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Captain Cooks Landing Site Obelisk
Captain Cooks Landing Site Obelisk

Photographs supplied by Peter F Williams / Ian Bevege

Captain Cook`s Landing Place is the site where Captain James Cook first stepped onto the Australian continent.  A commemorative obelisk stands opposite the rock where he is believed to have landed with his crew.  A plaque also commemorates the 200th anniversary of Cook`s landing and historical re-enactment.

The site has a series of monuments to Cook and his companions, dating back to 1822, which are of historical significance in themselves. The site includes: a water course believed to be that from which Captain Cook obtained water; a monument erected in 1822 at Inscription Point; an obelisk of 1870; monument to Forby Sutherland, the first British subject to die in Australia; monuments to Dr Solander and to Joseph Banks.

Captain James Cook claimed the whole of the east coast of Australia for Great Britain on 22 August 1770, naming eastern Australia, 'New South Wales.'


Address:Prince Charles Parade & Captain Cook Drive, Monument Track, Kurnell, 2231
GPS Coordinates:Lat: -34.004667
Long: 151.217556
Note: GPS Coordinates are approximate.
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Monument Type:Monument
Monument Theme:Landscape
Actual Event Start Date:28-April-1770
Actual Event End Date:28-April-1770


Approx. Monument Dedication Date:1870
Front Inscription

           Landed Here 
       28th April, A.D.1770
          This Monument
    Was Erected A.D. 1870,
By The Honourable Thomas Holt M.L.C.  
Victoria Regina. The Earl of Belmore, Governor &c



Left Side Inscription

Saturday 28th April, A.D.1770.
           At daybreak we discovered a bay, 
and anchored under the south shore, 
about two miles within the entrance in 
sixth fathom water: the south point bearing 
S.E, and the north point East. 
Latitude 34ºS Longitude 208º.37 W

Back Inscription

          April 28th, 1770.

The following brief extracts relating to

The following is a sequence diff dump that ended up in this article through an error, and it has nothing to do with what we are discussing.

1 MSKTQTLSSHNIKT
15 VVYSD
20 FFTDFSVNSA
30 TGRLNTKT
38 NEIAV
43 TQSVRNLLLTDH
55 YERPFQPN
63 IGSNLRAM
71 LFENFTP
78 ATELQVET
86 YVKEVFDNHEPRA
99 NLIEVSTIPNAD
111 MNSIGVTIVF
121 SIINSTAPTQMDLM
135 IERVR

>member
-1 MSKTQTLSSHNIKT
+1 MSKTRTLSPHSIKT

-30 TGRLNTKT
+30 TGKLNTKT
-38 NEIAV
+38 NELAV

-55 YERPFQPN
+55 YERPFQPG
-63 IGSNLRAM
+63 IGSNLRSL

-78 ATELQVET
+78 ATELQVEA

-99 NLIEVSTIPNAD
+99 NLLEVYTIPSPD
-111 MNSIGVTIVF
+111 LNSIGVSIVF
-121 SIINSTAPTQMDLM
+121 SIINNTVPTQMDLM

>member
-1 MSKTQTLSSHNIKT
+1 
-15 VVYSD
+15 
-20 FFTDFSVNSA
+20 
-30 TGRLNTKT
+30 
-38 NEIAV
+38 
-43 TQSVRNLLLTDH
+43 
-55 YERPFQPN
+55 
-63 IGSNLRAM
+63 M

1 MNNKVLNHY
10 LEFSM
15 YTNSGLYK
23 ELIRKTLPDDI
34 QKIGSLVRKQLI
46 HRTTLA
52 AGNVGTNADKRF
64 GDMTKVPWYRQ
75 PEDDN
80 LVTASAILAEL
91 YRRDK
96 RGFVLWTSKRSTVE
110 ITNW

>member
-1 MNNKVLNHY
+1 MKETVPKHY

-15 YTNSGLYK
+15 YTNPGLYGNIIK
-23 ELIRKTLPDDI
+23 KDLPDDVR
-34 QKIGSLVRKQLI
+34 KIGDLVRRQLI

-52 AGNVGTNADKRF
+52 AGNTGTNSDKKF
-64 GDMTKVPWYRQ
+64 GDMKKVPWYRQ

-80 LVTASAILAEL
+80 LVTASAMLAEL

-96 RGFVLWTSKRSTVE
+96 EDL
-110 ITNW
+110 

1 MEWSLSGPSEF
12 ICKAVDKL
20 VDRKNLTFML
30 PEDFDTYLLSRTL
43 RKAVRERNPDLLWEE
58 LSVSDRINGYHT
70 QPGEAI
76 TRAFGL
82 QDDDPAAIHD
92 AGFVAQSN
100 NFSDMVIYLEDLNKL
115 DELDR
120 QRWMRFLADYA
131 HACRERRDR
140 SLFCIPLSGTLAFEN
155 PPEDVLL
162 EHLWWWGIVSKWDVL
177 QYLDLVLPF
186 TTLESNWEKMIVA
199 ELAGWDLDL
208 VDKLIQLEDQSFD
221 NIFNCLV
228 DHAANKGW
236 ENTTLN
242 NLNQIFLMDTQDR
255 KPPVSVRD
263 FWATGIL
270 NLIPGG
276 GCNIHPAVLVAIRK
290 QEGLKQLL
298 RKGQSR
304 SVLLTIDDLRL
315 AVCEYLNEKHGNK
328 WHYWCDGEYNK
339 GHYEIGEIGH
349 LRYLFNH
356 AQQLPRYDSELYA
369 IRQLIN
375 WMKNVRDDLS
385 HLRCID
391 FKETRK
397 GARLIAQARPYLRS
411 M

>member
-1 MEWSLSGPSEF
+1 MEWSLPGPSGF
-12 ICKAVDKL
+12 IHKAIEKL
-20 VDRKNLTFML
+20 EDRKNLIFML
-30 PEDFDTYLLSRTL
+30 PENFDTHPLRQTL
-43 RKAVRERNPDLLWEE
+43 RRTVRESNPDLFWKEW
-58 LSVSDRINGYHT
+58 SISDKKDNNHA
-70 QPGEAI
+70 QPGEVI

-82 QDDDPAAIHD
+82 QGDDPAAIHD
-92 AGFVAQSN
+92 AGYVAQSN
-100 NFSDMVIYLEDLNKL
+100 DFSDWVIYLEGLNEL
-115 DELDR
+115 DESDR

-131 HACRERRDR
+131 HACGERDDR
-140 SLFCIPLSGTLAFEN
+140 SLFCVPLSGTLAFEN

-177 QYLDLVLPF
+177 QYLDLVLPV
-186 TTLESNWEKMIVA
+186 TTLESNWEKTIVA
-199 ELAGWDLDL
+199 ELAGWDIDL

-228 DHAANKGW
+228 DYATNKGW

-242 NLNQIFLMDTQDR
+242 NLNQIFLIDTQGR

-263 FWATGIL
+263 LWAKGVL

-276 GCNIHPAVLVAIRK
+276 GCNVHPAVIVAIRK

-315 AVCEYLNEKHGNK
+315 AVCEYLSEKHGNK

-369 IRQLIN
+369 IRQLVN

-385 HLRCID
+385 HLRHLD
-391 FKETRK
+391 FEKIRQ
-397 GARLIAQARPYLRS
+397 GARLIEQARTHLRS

the Landing of Captain Cook and his party
on the rock opposite this tablet are taken
from the original MS Journal of Sir Joseph
Banks, in the Mitchell Library, Sydney : 

The journal records that —

The natives resolutely disputed the landing "although they were but two, and we thirty or forty at least."  Parleying with these
two continued for about a quarter of an hour.  "They remained resolute, so a musket was fired over them, the effect of which was that the youngest of the two dropped a bundle of lances on the rock....  
He, however, snatched them up again and both renewed their threats and opposition.  A musket loaded with small shot was now fired at the oldest of the two who was about 40 yards from the boat, it struck him on the legs but he minded it very little, so another was immediately fired at him, on this he ran up to the house about 100 yards distant and soon returned with a shield.  In the meantime we had landed on the rock."

Several "lances" were immediately thrown
and fell among the party.  This caused two
further discharges of small shot, when, after
throwing another lance, the natives fled.

Right Side Inscription

This Plaque Commemorates The 
200th Anniversary Of The Landing
        Of Captain James Cook
And The Re-Enactment Of This Historic Event
       In The Presence Of 
  Her Majesty Queen Elizabeth  
His Royal Highness The Duke Of Edinburgh 
And Her Royal Highness Princess Anne
           29th April, 1970

Source: MA
Monument details supplied by Monument Australia - www.monumentaustralia.org.au